Signaling mechanisms of the epithelial-mesenchymal transition

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Science Signaling  23 Sep 2014:
Vol. 7, Issue 344, pp. re8
DOI: 10.1126/scisignal.2005189


The epithelial-mesenchymal transition (EMT) is an essential mechanism in embryonic development and tissue repair. EMT also contributes to the progression of disease, including organ fibrosis and cancer. EMT, as well as a similar transition occurring in vascular endothelial cells called endothelial-mesenchymal transition (EndMT), results from the induction of transcription factors that alter gene expression to promote loss of cell-cell adhesion, leading to a shift in cytoskeletal dynamics and a change from epithelial morphology and physiology to the mesenchymal phenotype. Transcription program switching in EMT is induced by signaling pathways mediated by transforming growth factor β (TGF-β) and bone morphogenetic protein (BMP), Wnt–β-catenin, Notch, Hedgehog, and receptor tyrosine kinases. These pathways are activated by various dynamic stimuli from the local microenvironment, including growth factors and cytokines, hypoxia, and contact with the surrounding extracellular matrix (ECM). We discuss how these pathways crosstalk and respond to signals from the microenvironment to regulate the expression and function of EMT-inducing transcription factors in development, physiology, and disease. Understanding these mechanisms will enable the therapeutic control of EMT to promote tissue regeneration, treat fibrosis, and prevent cancer metastasis.


The epithelial-mesenchymal transition (EMT) is an important cellular mechanism in embryonic development, tissue repair, and disease. First described in the 1980s as a cellular phenomenon in the primitive streak of chick embryos, EMT governs many developmental processes such as gastrulation, neural crest development, somite dissociation, and palate and lip fusion (1, 2). A similar process termed the endothelial-mesenchymal transition (EndMT) involves the transformation of vascular endothelial cells to mesenchymal cells, which regulates the formation of the valves and septa of the developing heart (3). In the adult, these developmental programming mechanisms can be awoken and often result in the development of various diseases. Both organ fibrosis and cancer metastasis are driven by EMT, the latter driven perhaps by the generation of cancer stem cells capable of colonizing other tissues to form secondary tumors (4, 5). EndMT also has a role in fibrosis (6) and cancer progression (7) and is involved in the formation of stem-like cells that differentiate into osteoprogenitor cells during heterotopic ossification (8) and vascular calcification (9).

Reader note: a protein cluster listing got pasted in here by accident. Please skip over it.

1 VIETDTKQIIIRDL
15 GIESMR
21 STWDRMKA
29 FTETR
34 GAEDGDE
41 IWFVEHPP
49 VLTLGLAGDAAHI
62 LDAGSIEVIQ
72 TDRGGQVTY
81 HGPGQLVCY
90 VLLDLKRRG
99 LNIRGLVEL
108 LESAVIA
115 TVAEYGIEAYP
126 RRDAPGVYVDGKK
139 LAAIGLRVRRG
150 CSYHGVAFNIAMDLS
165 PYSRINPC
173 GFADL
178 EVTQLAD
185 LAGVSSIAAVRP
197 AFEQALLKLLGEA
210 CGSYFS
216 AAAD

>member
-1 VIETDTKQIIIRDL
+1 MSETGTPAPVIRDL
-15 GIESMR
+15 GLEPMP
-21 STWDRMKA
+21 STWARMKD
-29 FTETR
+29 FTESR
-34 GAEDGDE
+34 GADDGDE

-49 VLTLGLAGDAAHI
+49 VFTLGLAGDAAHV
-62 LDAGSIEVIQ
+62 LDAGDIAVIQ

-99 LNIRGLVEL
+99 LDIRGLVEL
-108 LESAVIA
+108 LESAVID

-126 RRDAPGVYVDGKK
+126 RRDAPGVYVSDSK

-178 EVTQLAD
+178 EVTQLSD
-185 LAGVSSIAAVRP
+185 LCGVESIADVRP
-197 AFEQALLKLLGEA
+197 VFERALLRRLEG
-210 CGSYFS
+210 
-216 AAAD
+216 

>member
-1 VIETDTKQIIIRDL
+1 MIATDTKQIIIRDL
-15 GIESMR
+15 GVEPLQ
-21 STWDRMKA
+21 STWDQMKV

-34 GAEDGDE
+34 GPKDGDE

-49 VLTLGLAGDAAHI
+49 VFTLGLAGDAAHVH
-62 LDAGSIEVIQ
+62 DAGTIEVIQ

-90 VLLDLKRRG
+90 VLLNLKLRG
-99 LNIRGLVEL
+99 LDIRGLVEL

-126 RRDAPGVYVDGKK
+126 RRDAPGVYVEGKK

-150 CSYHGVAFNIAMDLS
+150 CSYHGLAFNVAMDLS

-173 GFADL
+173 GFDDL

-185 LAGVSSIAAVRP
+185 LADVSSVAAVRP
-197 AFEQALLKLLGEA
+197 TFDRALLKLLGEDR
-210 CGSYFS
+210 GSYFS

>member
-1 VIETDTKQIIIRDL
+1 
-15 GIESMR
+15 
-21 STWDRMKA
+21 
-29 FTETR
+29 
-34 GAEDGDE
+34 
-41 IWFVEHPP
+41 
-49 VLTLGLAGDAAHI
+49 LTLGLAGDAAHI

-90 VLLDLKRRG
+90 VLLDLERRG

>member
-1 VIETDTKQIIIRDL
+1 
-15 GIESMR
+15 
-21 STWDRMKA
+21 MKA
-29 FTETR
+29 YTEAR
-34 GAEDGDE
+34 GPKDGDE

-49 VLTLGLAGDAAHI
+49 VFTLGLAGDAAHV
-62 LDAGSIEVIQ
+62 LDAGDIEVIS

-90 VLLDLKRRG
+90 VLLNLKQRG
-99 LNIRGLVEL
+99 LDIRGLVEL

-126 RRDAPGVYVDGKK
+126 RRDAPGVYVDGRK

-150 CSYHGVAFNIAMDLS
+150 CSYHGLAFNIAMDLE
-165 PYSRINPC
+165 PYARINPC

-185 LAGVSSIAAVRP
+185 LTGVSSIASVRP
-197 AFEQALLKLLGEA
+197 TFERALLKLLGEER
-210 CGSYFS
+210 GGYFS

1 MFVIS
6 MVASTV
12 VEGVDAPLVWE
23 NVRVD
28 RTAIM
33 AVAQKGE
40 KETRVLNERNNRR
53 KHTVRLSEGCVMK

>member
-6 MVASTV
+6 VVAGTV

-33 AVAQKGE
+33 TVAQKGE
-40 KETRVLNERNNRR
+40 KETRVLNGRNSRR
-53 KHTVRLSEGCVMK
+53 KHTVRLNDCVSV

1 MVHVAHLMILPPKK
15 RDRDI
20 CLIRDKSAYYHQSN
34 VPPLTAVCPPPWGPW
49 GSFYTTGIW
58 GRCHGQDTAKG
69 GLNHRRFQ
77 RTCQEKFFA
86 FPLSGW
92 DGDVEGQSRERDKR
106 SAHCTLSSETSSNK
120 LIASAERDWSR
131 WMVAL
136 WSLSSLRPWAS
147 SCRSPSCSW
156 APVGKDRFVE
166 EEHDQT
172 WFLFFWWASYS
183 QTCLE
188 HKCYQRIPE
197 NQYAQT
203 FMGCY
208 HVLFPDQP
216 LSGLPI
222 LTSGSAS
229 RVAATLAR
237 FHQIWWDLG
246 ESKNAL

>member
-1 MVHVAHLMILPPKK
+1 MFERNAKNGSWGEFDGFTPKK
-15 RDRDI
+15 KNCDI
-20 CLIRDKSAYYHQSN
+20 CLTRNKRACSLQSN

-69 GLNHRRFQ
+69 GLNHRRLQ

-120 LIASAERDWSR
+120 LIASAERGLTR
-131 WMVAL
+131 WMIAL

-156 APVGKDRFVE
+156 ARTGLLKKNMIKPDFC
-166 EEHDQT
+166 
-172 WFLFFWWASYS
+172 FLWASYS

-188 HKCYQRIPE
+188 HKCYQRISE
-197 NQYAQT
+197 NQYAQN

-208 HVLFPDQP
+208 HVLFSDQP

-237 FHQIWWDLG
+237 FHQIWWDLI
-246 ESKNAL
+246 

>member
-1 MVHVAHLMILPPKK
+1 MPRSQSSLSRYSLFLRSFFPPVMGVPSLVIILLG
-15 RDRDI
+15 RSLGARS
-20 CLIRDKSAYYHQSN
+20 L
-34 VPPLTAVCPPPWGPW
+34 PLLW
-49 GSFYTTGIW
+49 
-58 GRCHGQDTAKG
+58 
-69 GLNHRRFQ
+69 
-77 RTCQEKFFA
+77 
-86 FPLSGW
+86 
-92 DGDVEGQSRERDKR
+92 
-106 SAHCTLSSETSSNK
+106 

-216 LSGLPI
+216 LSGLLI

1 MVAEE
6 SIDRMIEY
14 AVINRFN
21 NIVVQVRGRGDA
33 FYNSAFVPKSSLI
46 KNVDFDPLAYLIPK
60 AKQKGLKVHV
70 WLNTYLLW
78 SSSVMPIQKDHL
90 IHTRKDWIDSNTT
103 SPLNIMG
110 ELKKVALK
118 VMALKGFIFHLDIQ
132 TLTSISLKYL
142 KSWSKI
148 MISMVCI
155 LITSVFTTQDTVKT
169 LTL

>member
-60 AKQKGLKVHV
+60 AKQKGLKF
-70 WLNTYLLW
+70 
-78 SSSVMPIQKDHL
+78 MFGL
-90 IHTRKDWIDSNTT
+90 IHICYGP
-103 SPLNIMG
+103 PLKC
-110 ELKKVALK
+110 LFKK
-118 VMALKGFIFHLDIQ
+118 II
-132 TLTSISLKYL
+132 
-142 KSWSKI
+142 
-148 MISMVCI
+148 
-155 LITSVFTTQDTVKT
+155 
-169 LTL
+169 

Epithelial cells form polarized sheets that are held together through various cell adhesion molecules, such as claudins and E-cadherin (10). Beneath this cell layer, the basement membrane anchors epithelial cells to the matrix surface and maintains apical-basal polarity through connections between intermediate filaments and hemidesmosomes. Adhesion to both the basement membrane and adjacent cells is critical for maintaining the epithelial phenotype (10). During EMT, cells lose these epithelial characteristics, gaining instead an invasive and migratory mesenchymal phenotype, which permits these cells to leave the tissue parenchyma and enter the systemic circulations during cancer metastasis (11). Hallmarks of EMT include the loss of expression or function of E-cadherin and reduced abundance of tight junction proteins [such as zona occludens 1 (ZO-1) and occludin] and cytokeratins, as well as concomitant increase in abundance of mesenchymal markers, such as vimentin, fibronectin, fibroblast specific protein 1 (FSP-1), α-smooth muscle actin (α-SMA), and N-cadherin (12). Loss of adherens junctions between cells triggers a change in cytoskeletal composition and an arrangement that alters cell polarity to form spindle-shaped cells (Fig. 1). These newly formed mesenchymal cells invade their basal extracellular matrix (ECM) and migrate into underlying tissues along a secreted matrix of fibronectin (12).